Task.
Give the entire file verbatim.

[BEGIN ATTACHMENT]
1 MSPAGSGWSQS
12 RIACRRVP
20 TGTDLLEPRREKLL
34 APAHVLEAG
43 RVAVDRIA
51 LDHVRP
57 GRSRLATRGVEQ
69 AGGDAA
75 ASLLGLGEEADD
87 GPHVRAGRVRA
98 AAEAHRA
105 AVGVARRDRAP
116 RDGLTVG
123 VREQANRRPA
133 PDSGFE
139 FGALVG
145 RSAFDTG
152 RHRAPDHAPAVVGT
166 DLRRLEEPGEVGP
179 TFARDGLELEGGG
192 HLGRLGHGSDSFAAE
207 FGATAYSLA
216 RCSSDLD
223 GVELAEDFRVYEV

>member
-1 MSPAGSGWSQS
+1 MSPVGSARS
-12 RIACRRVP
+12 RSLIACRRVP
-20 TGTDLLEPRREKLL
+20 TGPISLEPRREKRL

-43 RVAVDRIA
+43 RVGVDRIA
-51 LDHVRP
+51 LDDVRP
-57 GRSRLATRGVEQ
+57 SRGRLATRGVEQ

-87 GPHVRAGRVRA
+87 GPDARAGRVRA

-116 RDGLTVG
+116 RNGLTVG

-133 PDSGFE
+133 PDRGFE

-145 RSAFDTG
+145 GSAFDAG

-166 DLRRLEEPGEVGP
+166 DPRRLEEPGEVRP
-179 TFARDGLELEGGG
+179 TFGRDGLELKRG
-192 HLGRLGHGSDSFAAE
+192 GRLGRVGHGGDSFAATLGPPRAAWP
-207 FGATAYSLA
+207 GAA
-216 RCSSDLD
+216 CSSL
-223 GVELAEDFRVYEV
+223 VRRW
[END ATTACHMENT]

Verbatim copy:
1 MSPAGSGWSQS
12 RIACRRVP
20 TGTDLLEPRREKLL
34 APAHVLEAG
43 RVAVDRIA
51 LDHVRP
57 GRSRLATRGVEQ
69 AGGDAA
75 ASLLGLGEEADD
87 GPHVRAGRVRA
98 AAEAHRA
105 AVGVARRDRAP
116 RDGLTVG
123 VREQANRRPA
133 PDSGFE
139 FGALVG
145 RSAFDTG
152 RHRAPDHAPAVVGT
166 DLRRLEEPGEVGP
179 TFARDGLELEGGG
192 HLGRLGHGSDSFAAE
207 FGATAYSLA
216 RCSSDLD
223 GVELAEDFRVYEV

>member
-1 MSPAGSGWSQS
+1 MSPVGSARS
-12 RIACRRVP
+12 RSLIACRRVP
-20 TGTDLLEPRREKLL
+20 TGPISLEPRREKRL

-43 RVAVDRIA
+43 RVGVDRIA
-51 LDHVRP
+51 LDDVRP
-57 GRSRLATRGVEQ
+57 SRGRLATRGVEQ

-87 GPHVRAGRVRA
+87 GPDARAGRVRA

-116 RDGLTVG
+116 RNGLTVG

-133 PDSGFE
+133 PDRGFE

-145 RSAFDTG
+145 GSAFDAG

-166 DLRRLEEPGEVGP
+166 DPRRLEEPGEVRP
-179 TFARDGLELEGGG
+179 TFGRDGLELKRG
-192 HLGRLGHGSDSFAAE
+192 GRLGRVGHGGDSFAATLGPPRAAWP
-207 FGATAYSLA
+207 GAA
-216 RCSSDLD
+216 CSSL
-223 GVELAEDFRVYEV
+223 VRRW